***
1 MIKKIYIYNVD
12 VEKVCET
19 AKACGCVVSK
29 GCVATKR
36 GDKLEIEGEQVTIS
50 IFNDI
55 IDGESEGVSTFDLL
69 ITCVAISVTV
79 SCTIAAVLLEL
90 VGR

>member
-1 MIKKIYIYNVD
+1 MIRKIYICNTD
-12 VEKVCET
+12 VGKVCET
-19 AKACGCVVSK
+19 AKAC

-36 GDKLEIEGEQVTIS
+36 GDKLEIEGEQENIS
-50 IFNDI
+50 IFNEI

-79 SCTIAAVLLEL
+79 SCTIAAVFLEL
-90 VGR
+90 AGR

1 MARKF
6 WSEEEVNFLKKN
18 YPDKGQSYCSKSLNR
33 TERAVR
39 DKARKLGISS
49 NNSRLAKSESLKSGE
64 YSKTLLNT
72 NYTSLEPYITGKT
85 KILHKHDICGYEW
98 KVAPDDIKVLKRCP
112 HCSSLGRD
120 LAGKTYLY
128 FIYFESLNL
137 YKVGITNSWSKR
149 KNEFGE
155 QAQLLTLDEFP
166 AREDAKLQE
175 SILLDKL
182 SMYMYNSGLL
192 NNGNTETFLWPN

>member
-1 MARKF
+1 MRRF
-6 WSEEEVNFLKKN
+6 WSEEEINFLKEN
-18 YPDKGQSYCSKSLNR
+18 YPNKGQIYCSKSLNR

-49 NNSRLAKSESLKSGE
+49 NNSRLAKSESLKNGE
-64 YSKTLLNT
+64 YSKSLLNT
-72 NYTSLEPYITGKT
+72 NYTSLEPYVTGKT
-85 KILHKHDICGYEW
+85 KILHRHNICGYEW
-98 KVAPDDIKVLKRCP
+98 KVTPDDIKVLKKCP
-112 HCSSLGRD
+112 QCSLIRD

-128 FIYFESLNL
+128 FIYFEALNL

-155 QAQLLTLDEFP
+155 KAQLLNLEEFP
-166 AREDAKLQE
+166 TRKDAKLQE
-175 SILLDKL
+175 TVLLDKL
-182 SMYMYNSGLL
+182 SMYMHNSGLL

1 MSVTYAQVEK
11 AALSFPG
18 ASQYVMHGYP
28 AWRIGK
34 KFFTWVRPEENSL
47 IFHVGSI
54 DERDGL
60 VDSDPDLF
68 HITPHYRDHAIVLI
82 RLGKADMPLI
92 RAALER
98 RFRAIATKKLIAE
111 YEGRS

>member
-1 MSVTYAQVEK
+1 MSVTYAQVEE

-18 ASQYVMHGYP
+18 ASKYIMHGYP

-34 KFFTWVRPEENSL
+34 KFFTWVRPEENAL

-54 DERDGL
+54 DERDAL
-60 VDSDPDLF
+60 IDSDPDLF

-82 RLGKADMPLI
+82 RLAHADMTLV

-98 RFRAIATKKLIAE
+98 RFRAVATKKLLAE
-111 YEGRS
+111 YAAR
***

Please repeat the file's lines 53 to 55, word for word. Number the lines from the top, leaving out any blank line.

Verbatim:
-49 NNSRLAKSESLKSGE
+49 NNSRLAKSESLKNGE
-64 YSKTLLNT